Pakistan is going back to the IMF, the ‘global lender of last resort’, to support the deteriorating level of its balance of payments, its declining foreign exchange reserves, and its difficulty in repaying foreign debts and meeting international financial obligations. In principle, there is nothing wrong with asking an international lender for financial support. However, in the case of the IMF, this is not straightforward.
There are a number of concerns to be addressed even before formally asking for an IMF loan. This is the reason that Imran Khan was in denial about going to the IMF, both before the election and after taking power. The main question about an IMF loan is: ‘What will be the impact of IMF policies on the poor and on the social sector?’ More specifically, what will be the cost of the IMF’s condition that the poor pay to stabilise the country’s economy?
The IMF is a political institution with a controversial reputation as an international lender. This is mainly due to its rigid economic policies and its orthodox conditions for achieving economic austerity through structural adjustment programmes.
Stieglitz, the Nobel Economics laureate, in his book Globalisation and its Disconnects, originally written in 2002 and revisited in 2017 (with additional sections to discuss the misery of Trump’s election on the world), sketches a painful picture of the IMF’s conditions and their adverse effect on the poor of many countries.
The relationship between the IMF and Pakistan has a chequered history. The majority of IMF loans and agreements have been either signed or initiated during the tenure of non-democratic and interim governments. Pakistan received its first major loan from the IMF, over a billion dollars, in 1980. This was during the period of office of General Ziaul Haq, who had overthrown the civilian government in July 1977 and ruled with an iron hand until August 1988. The size of loan was higher than the sum of all the loans from the IMF made since 1958 and was received immediately after the Soviet invasion of Afghanistan in 1979. Pakistan as a society is still struggling to come out from its role in the Jihad and the subsequent consequences on the fabric of society.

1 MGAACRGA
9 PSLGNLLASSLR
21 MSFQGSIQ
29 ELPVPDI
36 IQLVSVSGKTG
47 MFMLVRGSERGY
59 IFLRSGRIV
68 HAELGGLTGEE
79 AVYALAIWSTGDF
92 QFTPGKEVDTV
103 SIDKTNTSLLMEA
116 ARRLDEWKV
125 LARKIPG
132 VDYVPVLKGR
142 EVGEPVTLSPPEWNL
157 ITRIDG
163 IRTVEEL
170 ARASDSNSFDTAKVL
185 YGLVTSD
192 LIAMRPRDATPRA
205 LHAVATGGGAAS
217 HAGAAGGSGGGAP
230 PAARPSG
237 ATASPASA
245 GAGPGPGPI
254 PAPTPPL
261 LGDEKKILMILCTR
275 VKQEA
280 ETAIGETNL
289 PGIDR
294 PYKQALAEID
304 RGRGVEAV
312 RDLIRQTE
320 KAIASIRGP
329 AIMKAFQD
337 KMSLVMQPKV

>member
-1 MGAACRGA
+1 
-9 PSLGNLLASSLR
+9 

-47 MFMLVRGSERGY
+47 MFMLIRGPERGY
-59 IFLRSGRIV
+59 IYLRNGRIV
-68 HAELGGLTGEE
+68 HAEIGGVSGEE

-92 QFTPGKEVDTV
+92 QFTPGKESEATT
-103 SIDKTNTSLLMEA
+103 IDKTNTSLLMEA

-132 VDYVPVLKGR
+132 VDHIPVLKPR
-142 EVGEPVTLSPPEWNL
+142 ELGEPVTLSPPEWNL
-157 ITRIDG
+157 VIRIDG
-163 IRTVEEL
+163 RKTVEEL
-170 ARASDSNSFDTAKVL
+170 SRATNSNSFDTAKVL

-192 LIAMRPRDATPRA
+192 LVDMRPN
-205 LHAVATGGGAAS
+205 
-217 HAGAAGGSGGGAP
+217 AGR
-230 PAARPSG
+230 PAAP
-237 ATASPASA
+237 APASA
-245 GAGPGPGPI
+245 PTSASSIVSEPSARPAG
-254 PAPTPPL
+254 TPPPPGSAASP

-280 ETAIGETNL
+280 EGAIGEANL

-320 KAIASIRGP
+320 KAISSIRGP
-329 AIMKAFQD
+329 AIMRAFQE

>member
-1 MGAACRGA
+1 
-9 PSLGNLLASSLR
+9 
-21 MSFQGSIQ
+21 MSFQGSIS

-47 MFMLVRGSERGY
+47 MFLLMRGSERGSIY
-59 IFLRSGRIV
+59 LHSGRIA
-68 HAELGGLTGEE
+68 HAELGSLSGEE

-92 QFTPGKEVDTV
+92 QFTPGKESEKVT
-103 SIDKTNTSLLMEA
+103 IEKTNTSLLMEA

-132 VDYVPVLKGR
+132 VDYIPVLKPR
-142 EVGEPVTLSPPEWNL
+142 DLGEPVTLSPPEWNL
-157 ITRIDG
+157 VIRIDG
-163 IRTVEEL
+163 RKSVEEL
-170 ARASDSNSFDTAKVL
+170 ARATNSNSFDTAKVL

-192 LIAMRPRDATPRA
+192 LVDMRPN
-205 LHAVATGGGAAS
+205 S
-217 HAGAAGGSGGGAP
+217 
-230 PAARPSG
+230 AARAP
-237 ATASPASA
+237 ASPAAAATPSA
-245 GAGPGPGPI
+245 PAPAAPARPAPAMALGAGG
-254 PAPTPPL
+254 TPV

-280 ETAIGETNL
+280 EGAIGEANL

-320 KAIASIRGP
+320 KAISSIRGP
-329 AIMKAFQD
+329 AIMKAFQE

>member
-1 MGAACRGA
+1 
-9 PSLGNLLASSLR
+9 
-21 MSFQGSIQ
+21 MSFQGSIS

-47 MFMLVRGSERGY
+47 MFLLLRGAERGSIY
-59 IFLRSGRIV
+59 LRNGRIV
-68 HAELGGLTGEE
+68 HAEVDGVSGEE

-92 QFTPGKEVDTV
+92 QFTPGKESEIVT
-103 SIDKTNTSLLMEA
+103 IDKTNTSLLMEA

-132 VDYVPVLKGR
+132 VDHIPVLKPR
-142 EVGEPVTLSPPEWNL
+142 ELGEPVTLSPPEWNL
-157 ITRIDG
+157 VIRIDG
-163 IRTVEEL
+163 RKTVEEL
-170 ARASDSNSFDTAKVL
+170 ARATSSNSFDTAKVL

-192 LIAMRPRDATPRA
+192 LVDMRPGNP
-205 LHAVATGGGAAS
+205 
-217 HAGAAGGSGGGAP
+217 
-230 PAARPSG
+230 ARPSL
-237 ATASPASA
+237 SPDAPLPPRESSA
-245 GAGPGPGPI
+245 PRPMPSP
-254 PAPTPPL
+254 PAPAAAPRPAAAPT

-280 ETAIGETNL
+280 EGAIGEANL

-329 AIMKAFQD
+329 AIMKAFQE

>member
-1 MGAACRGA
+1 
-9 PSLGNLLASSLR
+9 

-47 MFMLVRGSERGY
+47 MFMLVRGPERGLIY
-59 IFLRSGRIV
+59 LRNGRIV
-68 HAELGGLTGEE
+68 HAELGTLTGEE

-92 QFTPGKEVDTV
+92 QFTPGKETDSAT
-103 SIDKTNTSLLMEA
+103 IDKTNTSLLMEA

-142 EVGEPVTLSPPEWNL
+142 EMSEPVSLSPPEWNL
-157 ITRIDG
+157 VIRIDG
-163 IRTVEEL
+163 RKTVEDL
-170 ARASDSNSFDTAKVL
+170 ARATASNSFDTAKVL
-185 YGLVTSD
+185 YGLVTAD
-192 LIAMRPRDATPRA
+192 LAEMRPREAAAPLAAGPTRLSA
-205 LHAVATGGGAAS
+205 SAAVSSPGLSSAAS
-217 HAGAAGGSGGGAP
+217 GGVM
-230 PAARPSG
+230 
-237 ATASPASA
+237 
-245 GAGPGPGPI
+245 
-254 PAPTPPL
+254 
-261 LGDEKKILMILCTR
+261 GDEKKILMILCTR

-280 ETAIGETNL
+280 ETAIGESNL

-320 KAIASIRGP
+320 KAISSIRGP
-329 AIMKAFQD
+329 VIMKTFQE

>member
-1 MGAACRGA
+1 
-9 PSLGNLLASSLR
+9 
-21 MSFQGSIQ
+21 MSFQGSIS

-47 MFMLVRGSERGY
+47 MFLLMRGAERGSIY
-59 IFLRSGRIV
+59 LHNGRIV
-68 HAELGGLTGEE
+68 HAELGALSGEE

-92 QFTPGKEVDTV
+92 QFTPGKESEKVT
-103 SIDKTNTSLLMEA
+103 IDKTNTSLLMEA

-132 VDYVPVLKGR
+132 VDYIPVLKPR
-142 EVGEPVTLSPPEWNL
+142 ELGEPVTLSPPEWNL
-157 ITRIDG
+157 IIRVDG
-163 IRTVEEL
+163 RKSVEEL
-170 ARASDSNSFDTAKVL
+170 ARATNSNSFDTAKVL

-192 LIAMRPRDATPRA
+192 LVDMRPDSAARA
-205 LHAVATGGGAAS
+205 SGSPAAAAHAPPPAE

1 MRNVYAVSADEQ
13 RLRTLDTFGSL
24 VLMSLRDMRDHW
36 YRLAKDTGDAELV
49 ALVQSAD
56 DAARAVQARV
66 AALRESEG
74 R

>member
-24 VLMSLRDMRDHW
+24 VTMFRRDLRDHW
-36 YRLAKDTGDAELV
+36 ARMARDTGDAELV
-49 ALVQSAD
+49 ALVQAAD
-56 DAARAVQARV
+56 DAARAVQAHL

The other large financial support from the IMF was received in 2002. It was during the period of General Pervez Musharraf. It is no surprise that the loan was received immediately after the tragic incidents of the 9/11 and the arrival of US and allied forces in the Afghanistan. The US, Afghanistan and Pakistan are still paying the cost of this decision. Pakistan’s relationship with the US is now at one of its lowest levels in the country’s history. Ironically, Mike Pompeo, the US Secretary of State, was quick to raise the concern of an IMF loan — rather than providing a helping hand to ease the financial hardship of the newly-elected government of Pakistan!